Our bones are living metabolic tissue. Here are some proven ways to keep your bones strong and healthy -
Bones respond to intensity, meaning weight lifting and increased loading are ideal triggers that send the message to your bones to begin fortifying themselves. Older bones respond to the same training signal, as seen in older-aged endurance runners, who have less bone density than their peers who practice sprinting, and senior athletes who engage in high-impact activity. An added benefit is that improved strength and balance helps prevent falls in those who already have osteoporosis. With regard to changes in bone density, exercise is site specific, so only the bones you subject to stress will respond.
Protein intake increases calcium absorption, and research has shown that bone health is linked to lean muscle mass, activity levels, and physical strength, the average protein intake is inadequate for optimal bone health especially among older adults. Also, more concern should be focused on increasing fruit and vegetable intake rather than reducing protein sources. Animal protein protects and strengthens bones and you should make sure to eat enough of it in an effort to preserve or building bone health.
Here’s yet another reason to lose the cigarettes - studies have shown smoking can prevent the body from efficiently absorbing calcium, thereby decreasing bone mass. Studies have shown a direct relationship between tobacco use and decreased bone density, although it’s hard to determine whether a decrease in bone density is due to smoking itself or to other risk factors common among smokers.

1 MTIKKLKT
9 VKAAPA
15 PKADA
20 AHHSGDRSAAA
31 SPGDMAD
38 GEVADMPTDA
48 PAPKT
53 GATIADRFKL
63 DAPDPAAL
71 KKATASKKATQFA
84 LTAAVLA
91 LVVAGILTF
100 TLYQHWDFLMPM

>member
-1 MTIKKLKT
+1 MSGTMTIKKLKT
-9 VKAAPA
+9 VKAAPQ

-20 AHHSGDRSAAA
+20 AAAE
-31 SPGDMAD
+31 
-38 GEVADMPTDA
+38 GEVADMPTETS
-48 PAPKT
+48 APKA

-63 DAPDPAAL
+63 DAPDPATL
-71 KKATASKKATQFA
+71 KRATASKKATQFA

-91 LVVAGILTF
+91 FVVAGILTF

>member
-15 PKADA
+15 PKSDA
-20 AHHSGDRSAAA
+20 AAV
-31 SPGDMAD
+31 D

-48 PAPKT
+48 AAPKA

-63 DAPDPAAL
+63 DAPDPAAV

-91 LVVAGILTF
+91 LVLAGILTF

Eat Food Rich in Calcium and Vitamin D
Calcium is essential for the development of teeth and bones, and a huge catalyst for proper muscle function, nerve signaling, hormone secretion, and blood pressure. Good sources of calcium include dairy products, dark green, leafy vegetables and calcium-fortified foods and beverages. Supplements can help ensure that you get adequate amounts of calcium each day, especially if you have a milk allergy. The Institute of Medicine recommends a daily calcium intake of 1,000 mg for men and women up to age 50. Women over age 50 and men over age 70 should increase their intake to 1,200 mg daily. Vitamin D plays an important role in calcium absorption and bone health. Food sources of vitamin D include egg yolks, saltwater fish, and liver. Many people, especially those who are older, may need vitamin D supplements to achieve the recommended intake of 600 to 800 IU daily.
Get Good Sleep
We’ve heard it so many times: Sleep is important!
But in older folks, less sleep leads to risk of greater bone loss and more sleep protects against it. Melatonin, the hormone that induces sleepiness at night, plays a huge role in bone metabolism. So optimizing sleep and circadian rhythm is a good idea. Either way, lack or excess of sleep is probably an indication that bone health may be compromised.